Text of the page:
When it comes to teaching geometry, the most difficult part for me is teaching proof writing. For the sake of grades it can be easy to fall into the trap (as I have done) of making the proofs that students are asked to complete very similar structurally. This usually relieves some of the tension that proof-writing can cause, making some students feel more successful at it. This does not, however, guarantee that those successful students could write as good a proof for more non-routine problems.
Big Idea for this chapter: Proof is part and parcel of doing math and should be a regular and ongoing part of the learning of mathematics. Two other essential ideas:
- The processes of proving include a variety of activities, such as developing conjectures, considering the general case, exploring with examples, looking for structural similarities across cases, and searching for counterexamples.
- Making sense of others' arguments and determining their validity are proof-related activities.
(These are quoted from the text.)
As I've stated in prior entries in this book review, the process of inquiry and making conjectures is one of my goals for revamping my courses. The first essential idea stated above also ties this into my desire to incorporate more proof-writing experiences for my students. The whole process has a natural flow to it, but will take work because its entirely different than what I've previously done. "Tasks that create a need for proof and invite students to participate in the process of proving are not difficult for teachers to devise, though facilitating them can be challenging."
5 Purposes of Proof (I want this on a poster!)
- To verify results
- To explain results
- To promote discovery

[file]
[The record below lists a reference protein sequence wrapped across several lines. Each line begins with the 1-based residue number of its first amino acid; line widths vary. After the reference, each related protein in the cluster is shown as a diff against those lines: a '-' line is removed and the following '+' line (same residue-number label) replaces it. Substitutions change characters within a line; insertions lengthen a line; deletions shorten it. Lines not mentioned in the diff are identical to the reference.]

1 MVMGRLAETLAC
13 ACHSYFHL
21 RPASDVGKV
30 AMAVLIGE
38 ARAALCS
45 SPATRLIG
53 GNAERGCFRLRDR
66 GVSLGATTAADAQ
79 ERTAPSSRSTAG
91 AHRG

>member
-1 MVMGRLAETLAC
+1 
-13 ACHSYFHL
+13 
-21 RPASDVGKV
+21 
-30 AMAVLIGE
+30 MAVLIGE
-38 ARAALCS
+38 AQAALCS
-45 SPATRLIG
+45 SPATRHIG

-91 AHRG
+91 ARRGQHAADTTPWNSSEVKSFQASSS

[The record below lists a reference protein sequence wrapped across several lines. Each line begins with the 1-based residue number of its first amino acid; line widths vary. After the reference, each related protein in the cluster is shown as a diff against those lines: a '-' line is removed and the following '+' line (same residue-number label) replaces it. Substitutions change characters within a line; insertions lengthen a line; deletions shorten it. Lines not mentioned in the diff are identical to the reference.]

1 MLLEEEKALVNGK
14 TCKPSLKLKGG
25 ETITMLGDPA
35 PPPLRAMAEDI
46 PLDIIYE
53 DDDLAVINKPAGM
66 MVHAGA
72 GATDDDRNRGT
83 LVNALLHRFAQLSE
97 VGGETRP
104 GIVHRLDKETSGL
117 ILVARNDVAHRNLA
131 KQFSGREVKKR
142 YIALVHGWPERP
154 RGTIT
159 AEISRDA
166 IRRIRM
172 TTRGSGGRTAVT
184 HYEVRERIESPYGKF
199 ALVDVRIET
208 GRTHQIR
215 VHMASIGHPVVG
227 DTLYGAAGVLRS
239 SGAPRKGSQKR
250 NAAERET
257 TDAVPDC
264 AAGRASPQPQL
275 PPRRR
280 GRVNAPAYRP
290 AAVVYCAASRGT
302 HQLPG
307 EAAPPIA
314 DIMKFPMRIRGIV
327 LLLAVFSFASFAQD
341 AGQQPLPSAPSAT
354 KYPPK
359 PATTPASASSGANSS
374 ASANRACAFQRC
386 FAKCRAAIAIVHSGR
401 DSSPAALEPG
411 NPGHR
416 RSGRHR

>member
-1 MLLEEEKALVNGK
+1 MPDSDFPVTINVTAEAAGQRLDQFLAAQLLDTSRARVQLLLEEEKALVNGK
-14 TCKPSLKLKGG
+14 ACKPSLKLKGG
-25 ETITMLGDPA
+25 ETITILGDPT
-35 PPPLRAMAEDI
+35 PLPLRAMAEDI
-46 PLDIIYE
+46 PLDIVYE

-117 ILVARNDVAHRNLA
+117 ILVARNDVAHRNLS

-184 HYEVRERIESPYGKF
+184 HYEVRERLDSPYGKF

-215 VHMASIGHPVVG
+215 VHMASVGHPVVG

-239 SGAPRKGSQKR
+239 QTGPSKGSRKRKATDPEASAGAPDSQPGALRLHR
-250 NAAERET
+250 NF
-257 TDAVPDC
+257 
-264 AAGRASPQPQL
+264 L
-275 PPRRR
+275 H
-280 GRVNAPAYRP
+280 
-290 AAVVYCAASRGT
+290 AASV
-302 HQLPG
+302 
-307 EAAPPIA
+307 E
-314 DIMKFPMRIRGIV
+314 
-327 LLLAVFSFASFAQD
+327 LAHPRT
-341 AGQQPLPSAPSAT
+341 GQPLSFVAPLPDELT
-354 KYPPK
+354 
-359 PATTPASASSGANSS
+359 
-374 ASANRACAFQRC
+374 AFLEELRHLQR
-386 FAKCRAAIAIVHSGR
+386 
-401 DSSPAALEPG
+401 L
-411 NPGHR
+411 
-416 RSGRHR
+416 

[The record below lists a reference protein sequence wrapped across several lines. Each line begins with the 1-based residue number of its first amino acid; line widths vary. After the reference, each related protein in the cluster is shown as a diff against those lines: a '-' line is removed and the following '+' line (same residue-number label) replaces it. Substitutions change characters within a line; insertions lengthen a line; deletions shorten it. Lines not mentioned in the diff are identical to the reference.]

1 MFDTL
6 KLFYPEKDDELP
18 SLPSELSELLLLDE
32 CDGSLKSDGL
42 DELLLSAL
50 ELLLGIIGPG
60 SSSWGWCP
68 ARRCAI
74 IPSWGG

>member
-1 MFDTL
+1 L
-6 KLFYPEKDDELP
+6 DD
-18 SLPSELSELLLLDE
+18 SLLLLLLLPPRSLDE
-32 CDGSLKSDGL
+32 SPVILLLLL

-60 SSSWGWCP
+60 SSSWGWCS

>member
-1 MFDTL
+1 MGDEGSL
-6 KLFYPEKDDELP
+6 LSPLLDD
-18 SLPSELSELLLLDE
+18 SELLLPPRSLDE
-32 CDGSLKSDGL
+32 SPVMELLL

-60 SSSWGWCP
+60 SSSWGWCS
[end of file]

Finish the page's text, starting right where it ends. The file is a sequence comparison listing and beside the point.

- To communicate
- To formalize
Challenges for Students when Writing Proofs:
- Grasping the Process - I have many students each year that get stuck getting through step 2 in a 2-column proof.
- Dependence on Visual Diagrams
- Readiness for Proof - This goes back to the van Hiele level of my students.
Ways to Overcome these Challenges:
- Increase focus on conditional statements. (The book suggests a greater emphasis on converse, inverse, etc. We only cover conditionals, converses, and biconditionals.)
- Allow more time to practice finding counterexamples. Build the understanding that one counterexample is sufficient.
- Use a variety of proof-writing techniques: visual, algebraic, transformational, written (2-column, flow, paragraph)
- Stress to students to trust markings in diagrams, not just what appears to be true. (This is already something I stress in class.)
Here's the general process I will try to incorporate more frequently:
- Investigate/Inquire (notice and wonder, teacher led discussion or activity)
- Make Conjectures (Teacher and students will refine statements to be concise, precise.)
- Validate results. (Prove conjectures or find counterexamples.)
- Reflect (Discuss the proof quality. Discuss alternate proof methods. Discuss if the proof could be made more precise. Have students reflect on what they learned via the process.)